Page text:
developing stories

3 Tips for Developing Stories in Foreign Lands

When Ryan Bidulph offers to write a blog post, I’m usually game. I’ve watched as his developing stories became a successful blog. I know he’s got insights my readers need from a world travel perspective. And besides, I know he rocks a pen.

The secret tips he shares here probably aren’t really secrets at all, rather incredibly well thought out tips and recommendations from a seasoned writer and blogger. Try them. You’ll appreciate his developing stories and blog posts too.

Here are his 3 tips for developing stories in foreign lands.

I have been known to weave a colorful international travel tale or 2.

After circling the globe with my wife Kelli over the past 6 years I have experienced a few wild moments on the road.

When I created Blogging From Paradise in 2014 I decided to integrate my travel experiences into some of my blog posts and eBooks.

I want to share a few key pointers for developing your stories in foreign lands.

1: Observe Local Customs

Kelli and I know that in Southeast Asia, the customer is not always right.

We understand how saving face is the norm in places like Thailand.

This means Thai people may lie intentionally to avoid offending or insulting you. I know this sounds silly to many Westerners. But if you lived in Thailand for 2 years like I have you understand it is simply a local custom that everybody agrees to.

You betcha I have worked saving face into my travel tales. I have also shared how in Fiji a “what’s mine is yours and what’s yours is mine” policy exists. Meaning Fijians will be unbelievably generous to you but in the same breath will gladly take whatever you aren’t using if you are away for a bit. This is the exact reason we were asked to do a 4 month house sit in Savusavu, Fiji. Other expat neighbors who left for weeks or months returned to find their homes cleared out.

Far from being robbery, the locals simply used what you were not using. Makes sense to Fijians. Said Fijians being just as quick to offer their possessions, like the lady at the airport in Nadi who bought a large coffee and after seeing me waiting for our flight to Savusavu literally offered me the whole coffee.

Work local customs into your travel stories to introduce the “wow” factor that we all crave. Doing this entertains and educates your readers, a 1-2 punch that makes your tales memorable.

2: Immerse Yourself in Nature

When it comes to storytelling in foreign lands, nature never fails.

Every single country I have visited has a different natural feel to it.

Even almost entirely man-made Doha, Qatar was subjected to wicked sand storms, one of which sand blasted me into submission.

Foreign lands each have their own prime character; nature.

Thick, deep jungle set the backdrop during our stay in Buena Vista, Costa Rica, a town of 15 people that saw a population decrease when Kelli and I trudged 3 hours into town every Friday.

The aforementioned sandstorms in Qatar combined with arid desert scrub made for a formidable setting, and this was well before Doha’s infamous 130 degree, humid summer months.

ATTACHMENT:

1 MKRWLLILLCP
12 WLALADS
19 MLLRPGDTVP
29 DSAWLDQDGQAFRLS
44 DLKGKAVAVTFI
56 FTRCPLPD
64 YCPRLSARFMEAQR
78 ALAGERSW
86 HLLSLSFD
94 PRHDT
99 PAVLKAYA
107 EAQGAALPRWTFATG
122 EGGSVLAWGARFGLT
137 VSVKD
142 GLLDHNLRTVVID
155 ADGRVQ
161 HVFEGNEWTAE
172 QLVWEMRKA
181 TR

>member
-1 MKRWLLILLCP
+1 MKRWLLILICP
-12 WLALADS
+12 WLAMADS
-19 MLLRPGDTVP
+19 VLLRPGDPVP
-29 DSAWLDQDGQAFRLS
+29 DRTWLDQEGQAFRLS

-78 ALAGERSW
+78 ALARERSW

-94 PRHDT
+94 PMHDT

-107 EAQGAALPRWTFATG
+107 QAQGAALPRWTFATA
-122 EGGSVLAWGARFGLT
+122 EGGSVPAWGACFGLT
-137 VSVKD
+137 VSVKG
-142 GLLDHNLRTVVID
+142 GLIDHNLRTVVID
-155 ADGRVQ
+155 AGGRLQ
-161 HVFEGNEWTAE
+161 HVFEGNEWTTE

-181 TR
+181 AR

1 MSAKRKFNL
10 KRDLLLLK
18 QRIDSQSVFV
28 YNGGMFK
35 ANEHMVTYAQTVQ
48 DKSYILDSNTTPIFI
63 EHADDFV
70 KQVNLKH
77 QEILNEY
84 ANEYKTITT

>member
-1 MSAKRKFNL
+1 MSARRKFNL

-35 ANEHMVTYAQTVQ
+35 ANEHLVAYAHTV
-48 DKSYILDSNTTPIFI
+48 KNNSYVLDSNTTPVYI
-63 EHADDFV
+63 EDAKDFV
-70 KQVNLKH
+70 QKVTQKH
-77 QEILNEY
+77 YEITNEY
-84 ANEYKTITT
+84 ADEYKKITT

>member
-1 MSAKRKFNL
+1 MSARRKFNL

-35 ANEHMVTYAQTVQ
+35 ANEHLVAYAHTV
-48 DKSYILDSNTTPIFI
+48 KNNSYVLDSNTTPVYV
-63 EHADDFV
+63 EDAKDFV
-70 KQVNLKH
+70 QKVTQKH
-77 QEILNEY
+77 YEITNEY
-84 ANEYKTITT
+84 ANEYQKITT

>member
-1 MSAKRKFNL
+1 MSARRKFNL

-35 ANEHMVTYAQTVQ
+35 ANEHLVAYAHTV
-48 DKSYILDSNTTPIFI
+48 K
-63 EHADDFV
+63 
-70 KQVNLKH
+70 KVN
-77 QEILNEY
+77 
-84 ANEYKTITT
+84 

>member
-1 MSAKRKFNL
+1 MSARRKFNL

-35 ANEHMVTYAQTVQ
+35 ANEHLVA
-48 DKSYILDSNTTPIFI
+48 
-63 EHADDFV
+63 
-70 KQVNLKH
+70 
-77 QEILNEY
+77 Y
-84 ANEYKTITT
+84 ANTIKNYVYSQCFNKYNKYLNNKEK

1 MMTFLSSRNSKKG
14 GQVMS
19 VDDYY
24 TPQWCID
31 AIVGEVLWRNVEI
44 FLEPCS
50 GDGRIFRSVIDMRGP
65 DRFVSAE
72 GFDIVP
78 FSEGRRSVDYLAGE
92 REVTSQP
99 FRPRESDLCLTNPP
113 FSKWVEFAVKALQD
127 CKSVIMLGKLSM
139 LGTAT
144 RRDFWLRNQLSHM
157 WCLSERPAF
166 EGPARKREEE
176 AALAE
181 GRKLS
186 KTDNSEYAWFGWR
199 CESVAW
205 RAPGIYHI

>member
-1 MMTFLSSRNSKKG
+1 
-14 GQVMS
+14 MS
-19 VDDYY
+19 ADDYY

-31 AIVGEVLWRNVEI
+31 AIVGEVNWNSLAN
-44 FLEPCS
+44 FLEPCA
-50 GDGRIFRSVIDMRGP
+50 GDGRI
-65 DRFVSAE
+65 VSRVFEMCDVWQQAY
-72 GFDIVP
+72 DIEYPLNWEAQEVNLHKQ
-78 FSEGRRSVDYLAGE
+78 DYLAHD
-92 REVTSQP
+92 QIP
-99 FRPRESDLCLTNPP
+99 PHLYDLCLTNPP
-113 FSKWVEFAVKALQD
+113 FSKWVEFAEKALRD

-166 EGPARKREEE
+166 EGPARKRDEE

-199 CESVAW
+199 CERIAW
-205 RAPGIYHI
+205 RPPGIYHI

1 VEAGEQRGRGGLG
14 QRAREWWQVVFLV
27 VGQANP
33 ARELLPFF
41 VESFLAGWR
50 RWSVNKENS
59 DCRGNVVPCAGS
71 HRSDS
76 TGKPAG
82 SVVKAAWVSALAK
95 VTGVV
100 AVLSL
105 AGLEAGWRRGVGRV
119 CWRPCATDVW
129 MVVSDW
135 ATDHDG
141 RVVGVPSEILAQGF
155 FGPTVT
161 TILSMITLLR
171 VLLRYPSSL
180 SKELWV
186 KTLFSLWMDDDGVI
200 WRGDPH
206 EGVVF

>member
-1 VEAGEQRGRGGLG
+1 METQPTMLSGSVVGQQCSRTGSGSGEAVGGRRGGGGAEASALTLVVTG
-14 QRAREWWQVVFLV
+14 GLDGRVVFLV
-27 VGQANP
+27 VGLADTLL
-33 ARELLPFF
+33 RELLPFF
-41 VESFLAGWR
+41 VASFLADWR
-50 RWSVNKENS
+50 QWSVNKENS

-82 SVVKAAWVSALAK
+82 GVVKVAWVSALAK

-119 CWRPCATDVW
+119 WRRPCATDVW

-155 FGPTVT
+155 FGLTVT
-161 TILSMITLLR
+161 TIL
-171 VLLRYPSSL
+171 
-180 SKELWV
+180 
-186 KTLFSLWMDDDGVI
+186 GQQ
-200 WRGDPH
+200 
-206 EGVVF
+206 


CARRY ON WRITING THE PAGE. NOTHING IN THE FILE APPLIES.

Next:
Kerala, India is deemed God’s country by Indians. I can see why after spending 3 weeks in the peaceful jungles nestled by the pristine waters of Kovalam Beach.

Step outside. Immerse yourself in a natural setting to add a prime element to your international storytelling arsenal.

I can recount urban Istanbul’s natural beauty through city parks and Fiji’s Avatar-type, movie-worthy, jaw-dropping natural magic just as easily because I trained myself to be in and add the character named “nature” to all of my exotic stories.

3: Be a Details Demon

The taming of the shrew was nowhere on the horizon.

The piercing squeal of both mama and babies echoed through the living room.

It seemed like mama shrew was working a carnivore conveyor belt, steadily bringing All manner of rich meat to her growing babes, tossing tasty treats their way every 15 to 30 minutes.

These fierce predators will take down anything they can overpower. In Central Vietnam, that leaves quite a hefty menu of options.

When we lived in Hoi An, Vietnam, a picturesque, UNESCO world heritage site with a heavy French influence, a family of shrews moved into the large home we rented for the month, a few minutes away from lush, expansive rice fields.

These feisty little creatures pretty much ruled the roost. They had the mole world in their hands; I was just living in it……

My most colorful travel stories are rich with vivid details.

Whether I am sprinting from 2 fearsome, aggressive, sticky-fingered, Thai lady boy prostitutes on the streets of Bangkok or being attacked by 2 volatile wild men in Kathmandu I add as many details as possible to take my readers with me to far off, exotic, foreign lands.

You think in pictures. We all do. Add as many details to your international tales as you can. Help your readers teleport themselves from their home town to Bali, or Fiji or Cyprus.

See your story in mind. Imagine colors, shapes, textures, sounds and emotions to make your travel tales come to life.

Your Turn

What tips can you add?

About the Author:

Ryan Biddulph is a blogger, author and world traveler who’s been featured on Richard Branson’s Virgin Blog, Forbes, Fox News, Entrepreneur, Positively Positive, Life Hack, John Chow Dot Com and Neil Patel Dot Com. He has written and self-published 126 bite-sized eBooks on Amazon. Ryan can help you build a successful blog at Blogging From Paradise.

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